Niobrara AO-72 - History

Niobrara AO-72 - History


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Niobrara
(AO-72: dp. 5,708; 1. 502, b. 68'; dr; 30'8"; s. 15 k.; cpl. 247;

Niobrara (AO-72) was laid down 29 June 1942 by Bethlehem Steel Co., Sparrows Point, Md., under a Maritime Commission contract; launched 28 November 1942; sponsored by Mrs. Mark O'Dea, and commissioned 13 March 1943, Comdr. Theodore G. Haff in command.

Shakedown and fueling-at-sea training completed, Niobrara sailed from Norfolk 17 April 1943 to earry oil to Argentia Nfld., then ferried oil from ports in Texas and Aruba, N.W.I., to Mediterranean ports to support operations in the invasions of North Africa and Sieily. In March 1944 she was altered at Norfolk for Pacific service, and sailed for the Panama Canal,

Pearl Harbor, and Kwajalein where she fueled transports bound for the Marianas invasions begun in June 1944.

Niabrara served as station tanker at Eniwetok until July then operated from that base fueling ships at sea, thus enabling carrier task forces to roam the western Pacific and the Philippine Sea without interrupting their strikes to return to port. On 1 October she arrived in Kossol Roads, Palaus, to serve as station tanker for smaller combatants patrolling during the assault and ocoupation of the Palaus, then for forces preparing for the return to the Philippines. On 8 January 1945, she herself proceeded to Leyte, then into the South China Sea to fuel TF 38, then attacking the China coast.

Durinx the next two months, she served at Ulithi and Saipan fueling ships for the Iwo Jima invasion and preparing for the Okinawa campaign. She sailed 26 March from Ulithi for Okinawa, and after refueling 5th Fleet striking units at sea closed Hagushi Beach 5 April to fuel radar picket destroyers. Air and submarine alerts, as well as gunfire close ashore, required expert seamanship to refuel ships alongside while maneuverinz to protect the ship. She continued to support ships patrolling off Okinawa and carrier striking forces until the end of the war.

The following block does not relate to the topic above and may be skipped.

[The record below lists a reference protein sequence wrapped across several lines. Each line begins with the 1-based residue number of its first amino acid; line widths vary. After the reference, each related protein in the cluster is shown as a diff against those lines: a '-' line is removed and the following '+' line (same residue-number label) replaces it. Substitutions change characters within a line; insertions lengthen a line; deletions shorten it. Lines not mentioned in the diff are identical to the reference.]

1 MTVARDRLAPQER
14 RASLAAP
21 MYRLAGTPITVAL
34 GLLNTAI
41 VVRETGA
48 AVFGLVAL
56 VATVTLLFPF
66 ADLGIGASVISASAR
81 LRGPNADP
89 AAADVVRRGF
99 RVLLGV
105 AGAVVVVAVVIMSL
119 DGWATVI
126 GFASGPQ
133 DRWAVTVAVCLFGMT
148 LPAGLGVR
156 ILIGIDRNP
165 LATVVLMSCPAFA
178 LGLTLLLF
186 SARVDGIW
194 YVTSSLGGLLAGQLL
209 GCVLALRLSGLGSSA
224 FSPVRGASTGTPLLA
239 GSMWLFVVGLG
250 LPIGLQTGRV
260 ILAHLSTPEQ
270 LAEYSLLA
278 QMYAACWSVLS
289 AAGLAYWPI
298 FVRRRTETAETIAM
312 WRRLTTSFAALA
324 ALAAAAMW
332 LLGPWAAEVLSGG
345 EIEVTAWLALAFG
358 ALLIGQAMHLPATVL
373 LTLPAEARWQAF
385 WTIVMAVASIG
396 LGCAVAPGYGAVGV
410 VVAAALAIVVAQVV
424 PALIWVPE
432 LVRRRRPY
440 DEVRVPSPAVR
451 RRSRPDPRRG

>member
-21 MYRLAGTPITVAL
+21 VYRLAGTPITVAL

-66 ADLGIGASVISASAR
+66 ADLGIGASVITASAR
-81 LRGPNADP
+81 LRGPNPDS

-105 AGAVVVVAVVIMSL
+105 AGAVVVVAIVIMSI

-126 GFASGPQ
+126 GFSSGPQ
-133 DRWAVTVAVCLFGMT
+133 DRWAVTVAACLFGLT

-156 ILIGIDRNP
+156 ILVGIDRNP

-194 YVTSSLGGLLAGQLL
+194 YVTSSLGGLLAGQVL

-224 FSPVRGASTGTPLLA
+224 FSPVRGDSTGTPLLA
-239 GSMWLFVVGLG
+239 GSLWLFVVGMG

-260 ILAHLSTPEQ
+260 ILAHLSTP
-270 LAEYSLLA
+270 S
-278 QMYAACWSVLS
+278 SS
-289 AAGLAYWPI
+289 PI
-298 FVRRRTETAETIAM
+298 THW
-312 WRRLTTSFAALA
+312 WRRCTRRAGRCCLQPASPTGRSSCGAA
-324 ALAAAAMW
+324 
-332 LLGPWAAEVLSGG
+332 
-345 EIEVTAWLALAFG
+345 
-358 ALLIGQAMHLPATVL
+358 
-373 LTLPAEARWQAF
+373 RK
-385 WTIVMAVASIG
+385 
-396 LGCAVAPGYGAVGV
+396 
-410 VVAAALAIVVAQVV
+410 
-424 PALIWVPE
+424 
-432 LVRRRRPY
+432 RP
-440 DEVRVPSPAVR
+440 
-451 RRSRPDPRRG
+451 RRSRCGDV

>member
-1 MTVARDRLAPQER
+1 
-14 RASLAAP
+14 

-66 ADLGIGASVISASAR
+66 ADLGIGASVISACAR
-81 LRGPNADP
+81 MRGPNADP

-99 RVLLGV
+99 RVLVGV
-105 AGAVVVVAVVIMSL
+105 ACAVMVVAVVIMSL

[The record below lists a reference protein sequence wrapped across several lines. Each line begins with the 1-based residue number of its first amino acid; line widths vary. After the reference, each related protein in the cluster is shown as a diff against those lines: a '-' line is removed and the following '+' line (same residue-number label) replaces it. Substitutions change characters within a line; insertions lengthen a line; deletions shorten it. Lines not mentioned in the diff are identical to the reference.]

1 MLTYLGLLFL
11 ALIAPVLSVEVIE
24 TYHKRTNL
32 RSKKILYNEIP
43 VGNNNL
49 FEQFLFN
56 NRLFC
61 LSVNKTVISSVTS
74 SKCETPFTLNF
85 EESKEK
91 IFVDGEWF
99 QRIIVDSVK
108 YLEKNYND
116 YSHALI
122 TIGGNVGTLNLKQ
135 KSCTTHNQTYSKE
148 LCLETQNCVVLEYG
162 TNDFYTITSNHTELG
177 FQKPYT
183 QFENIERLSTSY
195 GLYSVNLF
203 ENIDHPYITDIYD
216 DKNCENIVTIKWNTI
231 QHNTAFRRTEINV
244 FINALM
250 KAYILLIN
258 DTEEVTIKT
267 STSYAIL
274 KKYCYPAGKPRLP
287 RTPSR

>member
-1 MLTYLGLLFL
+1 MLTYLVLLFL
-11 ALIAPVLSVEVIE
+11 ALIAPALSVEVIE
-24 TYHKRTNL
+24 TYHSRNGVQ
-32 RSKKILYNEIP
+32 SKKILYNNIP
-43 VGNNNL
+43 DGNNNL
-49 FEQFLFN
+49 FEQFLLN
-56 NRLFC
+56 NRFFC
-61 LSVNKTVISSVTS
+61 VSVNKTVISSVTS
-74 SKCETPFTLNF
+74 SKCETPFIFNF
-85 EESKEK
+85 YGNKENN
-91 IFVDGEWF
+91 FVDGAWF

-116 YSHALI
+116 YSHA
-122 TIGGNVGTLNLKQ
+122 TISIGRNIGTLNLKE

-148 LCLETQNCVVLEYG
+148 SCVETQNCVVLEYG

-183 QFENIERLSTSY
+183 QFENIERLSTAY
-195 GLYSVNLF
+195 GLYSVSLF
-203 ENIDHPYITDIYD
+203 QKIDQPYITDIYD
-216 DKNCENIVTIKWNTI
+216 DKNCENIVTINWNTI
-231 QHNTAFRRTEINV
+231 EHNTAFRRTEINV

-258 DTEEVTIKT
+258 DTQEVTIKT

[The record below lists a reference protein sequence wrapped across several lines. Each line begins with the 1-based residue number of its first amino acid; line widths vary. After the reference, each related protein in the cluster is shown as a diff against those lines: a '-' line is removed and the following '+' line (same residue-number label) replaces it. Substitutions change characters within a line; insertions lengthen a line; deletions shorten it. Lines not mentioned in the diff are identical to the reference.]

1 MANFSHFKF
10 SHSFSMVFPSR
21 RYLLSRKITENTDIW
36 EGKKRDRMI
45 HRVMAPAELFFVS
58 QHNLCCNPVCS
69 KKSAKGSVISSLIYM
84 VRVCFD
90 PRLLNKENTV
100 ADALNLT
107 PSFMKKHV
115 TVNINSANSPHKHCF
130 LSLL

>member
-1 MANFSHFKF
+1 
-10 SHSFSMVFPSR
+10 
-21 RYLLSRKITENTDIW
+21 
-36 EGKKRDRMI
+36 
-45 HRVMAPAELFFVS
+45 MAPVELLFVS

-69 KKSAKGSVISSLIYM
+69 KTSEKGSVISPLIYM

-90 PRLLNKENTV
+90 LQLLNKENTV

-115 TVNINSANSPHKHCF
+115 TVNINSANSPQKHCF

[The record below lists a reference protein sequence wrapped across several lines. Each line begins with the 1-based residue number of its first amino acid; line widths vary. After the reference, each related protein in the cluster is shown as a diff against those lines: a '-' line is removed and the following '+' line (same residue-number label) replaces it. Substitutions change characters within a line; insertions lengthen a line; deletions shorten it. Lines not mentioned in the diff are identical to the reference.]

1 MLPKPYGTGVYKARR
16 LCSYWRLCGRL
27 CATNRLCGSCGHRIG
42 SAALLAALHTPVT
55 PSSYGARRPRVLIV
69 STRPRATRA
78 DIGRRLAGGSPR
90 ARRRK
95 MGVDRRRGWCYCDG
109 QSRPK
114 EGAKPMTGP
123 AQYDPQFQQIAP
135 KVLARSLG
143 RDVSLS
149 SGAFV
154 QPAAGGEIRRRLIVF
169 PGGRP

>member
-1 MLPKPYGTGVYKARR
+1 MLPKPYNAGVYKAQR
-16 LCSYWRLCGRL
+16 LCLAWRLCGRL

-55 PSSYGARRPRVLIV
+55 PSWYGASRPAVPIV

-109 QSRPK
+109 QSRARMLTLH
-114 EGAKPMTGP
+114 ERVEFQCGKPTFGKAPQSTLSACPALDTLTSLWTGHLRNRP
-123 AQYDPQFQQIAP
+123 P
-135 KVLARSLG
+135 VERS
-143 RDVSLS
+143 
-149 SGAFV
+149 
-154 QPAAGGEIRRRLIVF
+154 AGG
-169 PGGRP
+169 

Niobrara entered Tokyo Bay 30 August to witness the surrender, and after three months' occupation duty, sailed for Guam, where she aided in salvage work. On 10 December she sailed for the Panama Canal and the east coast, along which she operated until decommissioning 24 September 1946.

She lay in reserve at Philadelphia until recommissioning 5 February 1951 for three years' service with the Atlantic Fleet along the east coast in the Caribbean, and in the Mediterranean. On 13 June i954 she arrived in San Diego to join the Pacific Fleet's operations until decommissioning 30 November 1954. She recommissioned at San Francisco 14 December 1956 and again served in the Pacific Fleet until sailing to Galveston where she decommissioned 12 November 1957. She transferred to the Maritime Administration 5 December 1957 and joined the National Defense Reserve Fleet at Beaumont, Tcx., where she remains into 196g.

Niobrara received 4 battle stars for World War II service.


USS Niobrara (AO 72)

Decommissioned on 24 September 1946
Recommissioned on 5 February 1951
Decommissioned on 30 November 1954
Recommissioned on 14 December 1956
Decommissioned on 12 November 1957
Stricken on 1 February 1959
Sold on 19 March 1982

Commands listed for USS Niobrara (AO 72)

Please note that we're still working on this section.

CommanderFromTo
1T/Capt. Theodore Germond Haff, USN13 Mar 19434 Sep 1943 ( 1 )
2T/Cdr. John William Marts, Jr., USN4 Sep 19439 Jul 1944
3Ralph Carter Spaulding, USNR9 Jul 1944

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Niobrara AO-72 - History

Ni obhatha kespreading water river in the Ponca a language—is the heart of this land. The ancient, free-flowing waterway has carved through Earth's layers and flowed through time. The Niobrara has sustained human life for over 12,000 years and revealed fossils up to 16 million years old.

Today six ecosystems converge along its banks, creating a diversity of life. Here you can see bison grazing, listen for the songs of over 200 birds, paddle a canoe, dip your feet into the cool water, and connect with family, friends, and nature.